Washington, DC

The Diary Of Lincoln's Assassin

Siddhartha Sapkota

On April 14, 1865, the fatal day of President Abraham Lincoln's assassination, intelligence reached Abbie Ford at midnight and the President was coming to Ford's Theatre in Washington D.C. For many of President Lincoln's critics, this awful intelligence came too late and they were not able to prevent him from attending the play. The Diary Of Lincoln's Assassin documents the events leading up to this fateful day and offers insight into how John Wilkes Booth was able to successfully take away America's beloved state president Abraham Lincoln.

Booth Diary, title pagePhoto byWsdR

Booth was an American stage actor who became enraged with the Civil War and Lincoln's involvement in it. When Lee's surrender was announced, Booth formulated a plan to kill the president and other political leaders in Washington. On April 14th, 1865, Booth carried out his plan at Ford’s Theatre by shooting President Lincoln during a performance. This act marked the end of an era for America as it meant the end of the war and that President Lincoln would not be able to carry out his vision for post-war reconstruction. This assassination also changed history as it allowed for new policies to be implemented in order to help heal a divided country and usher in a new day for Washington D.C.

The assassination of President Lincoln on April 14, 1865, was one of the most significant events in history. Edwin Stanton, Secretary of War during the Civil War, was the first to learn of President Lincoln's death and immediately began investigating the assassination. One of the people convicted as a conspirator in Lincoln's murder was Lewis Powell who worked with Wilkes Booth to assassinate President Lincoln. Fanny Seward, daughter of Edwin Stanton, was also involved in this conspiracy and became one of the convicted conspirators. The aftermath of this event changed many people's lives including those closest to President Lincoln such as his wife and children.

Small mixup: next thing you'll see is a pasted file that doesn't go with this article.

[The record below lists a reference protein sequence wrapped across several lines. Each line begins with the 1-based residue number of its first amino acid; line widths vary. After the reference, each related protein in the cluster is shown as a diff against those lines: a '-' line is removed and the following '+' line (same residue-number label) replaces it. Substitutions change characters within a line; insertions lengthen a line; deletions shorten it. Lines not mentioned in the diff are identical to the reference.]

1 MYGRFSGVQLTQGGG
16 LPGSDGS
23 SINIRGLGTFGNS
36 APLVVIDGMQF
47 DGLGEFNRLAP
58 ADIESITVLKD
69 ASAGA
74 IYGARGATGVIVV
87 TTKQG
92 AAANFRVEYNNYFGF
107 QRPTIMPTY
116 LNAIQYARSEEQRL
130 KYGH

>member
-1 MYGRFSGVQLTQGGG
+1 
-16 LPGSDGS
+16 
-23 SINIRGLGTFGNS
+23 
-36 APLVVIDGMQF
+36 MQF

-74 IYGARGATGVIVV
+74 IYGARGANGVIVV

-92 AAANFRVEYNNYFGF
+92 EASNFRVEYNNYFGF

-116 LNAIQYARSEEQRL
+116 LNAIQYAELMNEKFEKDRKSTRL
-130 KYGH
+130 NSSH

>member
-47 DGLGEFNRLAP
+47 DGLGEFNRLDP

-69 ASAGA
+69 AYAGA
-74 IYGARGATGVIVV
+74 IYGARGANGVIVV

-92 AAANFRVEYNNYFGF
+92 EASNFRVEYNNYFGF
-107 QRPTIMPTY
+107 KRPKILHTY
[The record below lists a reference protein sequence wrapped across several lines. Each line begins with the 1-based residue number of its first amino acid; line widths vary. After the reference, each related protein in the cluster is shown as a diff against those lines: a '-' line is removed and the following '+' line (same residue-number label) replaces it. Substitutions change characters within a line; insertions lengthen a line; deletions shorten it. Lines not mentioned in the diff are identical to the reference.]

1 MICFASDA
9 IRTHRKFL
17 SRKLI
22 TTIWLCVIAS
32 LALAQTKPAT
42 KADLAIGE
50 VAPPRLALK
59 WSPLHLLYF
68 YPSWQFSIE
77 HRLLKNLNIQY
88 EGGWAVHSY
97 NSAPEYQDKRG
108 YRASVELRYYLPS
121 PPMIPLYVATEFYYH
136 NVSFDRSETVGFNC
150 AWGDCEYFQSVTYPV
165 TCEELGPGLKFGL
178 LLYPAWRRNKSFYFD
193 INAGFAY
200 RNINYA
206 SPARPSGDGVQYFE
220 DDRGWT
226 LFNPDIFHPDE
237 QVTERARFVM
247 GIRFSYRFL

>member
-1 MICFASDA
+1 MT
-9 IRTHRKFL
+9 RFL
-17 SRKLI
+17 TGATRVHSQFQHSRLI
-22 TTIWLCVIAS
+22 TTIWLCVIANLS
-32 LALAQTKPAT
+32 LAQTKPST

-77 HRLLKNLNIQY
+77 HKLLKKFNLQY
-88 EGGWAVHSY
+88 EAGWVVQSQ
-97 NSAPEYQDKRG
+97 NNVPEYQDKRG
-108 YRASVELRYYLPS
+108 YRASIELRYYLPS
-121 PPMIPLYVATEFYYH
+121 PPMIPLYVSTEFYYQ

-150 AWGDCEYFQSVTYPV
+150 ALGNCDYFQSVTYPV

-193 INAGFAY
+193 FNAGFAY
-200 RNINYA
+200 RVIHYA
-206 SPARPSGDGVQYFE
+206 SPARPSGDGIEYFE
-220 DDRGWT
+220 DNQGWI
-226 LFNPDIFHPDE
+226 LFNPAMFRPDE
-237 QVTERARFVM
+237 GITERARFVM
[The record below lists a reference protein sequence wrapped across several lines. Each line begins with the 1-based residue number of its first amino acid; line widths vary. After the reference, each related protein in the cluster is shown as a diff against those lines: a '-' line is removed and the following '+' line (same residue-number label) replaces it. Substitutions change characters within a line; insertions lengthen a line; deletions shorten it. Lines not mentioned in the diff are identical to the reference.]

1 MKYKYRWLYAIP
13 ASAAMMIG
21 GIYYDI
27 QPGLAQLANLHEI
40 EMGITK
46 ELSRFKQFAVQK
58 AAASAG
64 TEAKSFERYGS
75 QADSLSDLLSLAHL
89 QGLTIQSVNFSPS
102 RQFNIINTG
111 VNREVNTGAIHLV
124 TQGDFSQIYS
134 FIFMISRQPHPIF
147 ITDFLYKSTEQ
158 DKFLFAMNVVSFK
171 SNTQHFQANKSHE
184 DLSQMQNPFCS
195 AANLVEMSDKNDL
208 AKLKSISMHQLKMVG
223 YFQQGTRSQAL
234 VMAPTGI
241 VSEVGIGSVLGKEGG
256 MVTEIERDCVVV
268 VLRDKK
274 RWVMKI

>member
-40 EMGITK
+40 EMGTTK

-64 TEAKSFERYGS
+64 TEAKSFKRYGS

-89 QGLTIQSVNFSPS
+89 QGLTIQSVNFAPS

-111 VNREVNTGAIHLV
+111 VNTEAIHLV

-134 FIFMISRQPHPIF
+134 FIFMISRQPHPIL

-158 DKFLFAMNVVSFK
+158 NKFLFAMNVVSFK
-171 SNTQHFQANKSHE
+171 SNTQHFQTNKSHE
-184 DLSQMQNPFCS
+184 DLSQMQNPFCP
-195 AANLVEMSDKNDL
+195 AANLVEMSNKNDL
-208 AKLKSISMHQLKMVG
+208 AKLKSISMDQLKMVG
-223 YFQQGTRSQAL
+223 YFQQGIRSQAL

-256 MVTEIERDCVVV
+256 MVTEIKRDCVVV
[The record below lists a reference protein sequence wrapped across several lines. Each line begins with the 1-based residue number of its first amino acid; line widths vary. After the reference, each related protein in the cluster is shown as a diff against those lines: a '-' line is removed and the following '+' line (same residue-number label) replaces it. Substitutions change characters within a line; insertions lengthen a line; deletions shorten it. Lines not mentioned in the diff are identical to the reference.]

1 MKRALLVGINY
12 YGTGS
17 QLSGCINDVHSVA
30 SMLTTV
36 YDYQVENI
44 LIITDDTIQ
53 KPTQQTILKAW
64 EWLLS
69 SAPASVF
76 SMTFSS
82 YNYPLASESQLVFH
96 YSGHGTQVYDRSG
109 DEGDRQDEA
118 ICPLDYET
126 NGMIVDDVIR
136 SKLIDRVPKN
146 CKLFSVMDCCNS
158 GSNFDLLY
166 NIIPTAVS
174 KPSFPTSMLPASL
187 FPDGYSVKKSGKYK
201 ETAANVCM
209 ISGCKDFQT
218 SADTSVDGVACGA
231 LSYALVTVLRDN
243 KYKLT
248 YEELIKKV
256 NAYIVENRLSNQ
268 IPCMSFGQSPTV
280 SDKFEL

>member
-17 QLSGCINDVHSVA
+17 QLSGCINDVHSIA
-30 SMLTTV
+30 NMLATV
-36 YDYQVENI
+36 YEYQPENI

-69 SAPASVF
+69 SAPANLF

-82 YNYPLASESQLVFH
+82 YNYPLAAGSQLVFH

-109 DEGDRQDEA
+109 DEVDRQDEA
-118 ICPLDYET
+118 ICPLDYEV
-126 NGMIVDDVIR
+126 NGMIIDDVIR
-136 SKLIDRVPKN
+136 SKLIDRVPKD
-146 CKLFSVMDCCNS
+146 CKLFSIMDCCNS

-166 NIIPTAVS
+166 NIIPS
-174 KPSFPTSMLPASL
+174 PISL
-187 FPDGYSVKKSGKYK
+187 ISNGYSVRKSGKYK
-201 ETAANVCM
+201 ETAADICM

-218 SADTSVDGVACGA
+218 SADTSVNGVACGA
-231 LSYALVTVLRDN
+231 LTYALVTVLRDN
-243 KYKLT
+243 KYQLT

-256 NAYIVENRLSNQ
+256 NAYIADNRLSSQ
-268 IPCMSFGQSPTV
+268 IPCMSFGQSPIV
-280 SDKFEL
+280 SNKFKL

Conspiracy theorists have been on a quest for many years to uncover the truth behind Lincoln's murder. The diary of Lincoln's Assassin is an extensive, long article published by the National Intelligencer on April 26th, 1865. It contains many answers that were revealed through the editors’ investigation of John Wilkes Booth and his involvement in the assassination. It was discovered that Booth had planned this event well in advance and it was not a lone decision made late one night while President Lincoln was at Ford's Theater. Instead, he had plotted with other conspirators as well as his own brother Edwin and son John Jr., who tried to help him get away after shooting President Lincoln.

John Wilkes Booth’s diary reveals the awful wickedness of a man who had rebelled against the cause of his country for a cause he believed in. The diary also shows how he viewed himself as a departed hero and martyr who was betrayed by those poisonous instigators.

The assassination of President Lincoln had a profound impact on the nation and the world. It marked the end of the Civil War and the beginning of the Reconstruction era, a time of great political and social change in the United States. In the aftermath of the assassination, Booth was hunted down and killed, and several of his accomplices were arrested and convicted of conspiracy.

President Lincoln's death was mourned by millions of people and he remains one of the most revered figures in American history. His legacy as a leader who fought for the principles of freedom and equality continues to inspire people today. The events surrounding the assassination of President Lincoln are widely studied and discussed and have been the subject of numerous books, films, and other works of art.

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